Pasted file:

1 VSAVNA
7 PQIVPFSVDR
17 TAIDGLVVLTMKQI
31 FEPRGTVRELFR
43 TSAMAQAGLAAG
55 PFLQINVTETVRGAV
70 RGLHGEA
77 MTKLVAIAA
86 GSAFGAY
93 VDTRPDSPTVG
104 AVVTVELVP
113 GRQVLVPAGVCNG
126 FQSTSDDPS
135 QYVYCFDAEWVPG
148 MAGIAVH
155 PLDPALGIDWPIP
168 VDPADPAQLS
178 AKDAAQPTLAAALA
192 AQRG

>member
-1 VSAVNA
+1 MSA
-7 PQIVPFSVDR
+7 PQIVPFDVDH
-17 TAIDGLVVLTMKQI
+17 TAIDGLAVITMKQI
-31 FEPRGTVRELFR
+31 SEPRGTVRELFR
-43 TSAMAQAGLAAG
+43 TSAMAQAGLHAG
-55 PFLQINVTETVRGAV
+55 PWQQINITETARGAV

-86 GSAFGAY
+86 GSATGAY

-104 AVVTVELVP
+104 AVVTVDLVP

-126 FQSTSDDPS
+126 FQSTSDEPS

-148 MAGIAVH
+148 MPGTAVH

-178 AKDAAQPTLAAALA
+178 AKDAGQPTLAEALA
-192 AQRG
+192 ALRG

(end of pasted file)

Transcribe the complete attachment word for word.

1 VSAVNA
7 PQIVPFSVDR
17 TAIDGLVVLTMKQI
31 FEPRGTVRELFR
43 TSAMAQAGLAAG
55 PFLQINVTETVRGAV
70 RGLHGEA
77 MTKLVAIAA
86 GSAFGAY
93 VDTRPDSPTVG
104 AVVTVELVP
113 GRQVLVPAGVCNG
126 FQSTSDDPS
135 QYVYCFDAEWVPG
148 MAGIAVH
155 PLDPALGIDWPIP
168 VDPADPAQLS
178 AKDAAQPTLAAALA
192 AQRG

>member
-1 VSAVNA
+1 MSA
-7 PQIVPFSVDR
+7 PQIVPFDVDH
-17 TAIDGLVVLTMKQI
+17 TAIDGLAVITMKQI
-31 FEPRGTVRELFR
+31 SEPRGTVRELFR
-43 TSAMAQAGLAAG
+43 TSAMAQAGLHAG
-55 PFLQINVTETVRGAV
+55 PWQQINITETARGAV

-86 GSAFGAY
+86 GSATGAY

-104 AVVTVELVP
+104 AVVTVDLVP

-126 FQSTSDDPS
+126 FQSTSDEPS

-148 MAGIAVH
+148 MPGTAVH

-178 AKDAAQPTLAAALA
+178 AKDAGQPTLAEALA
-192 AQRG
+192 ALRG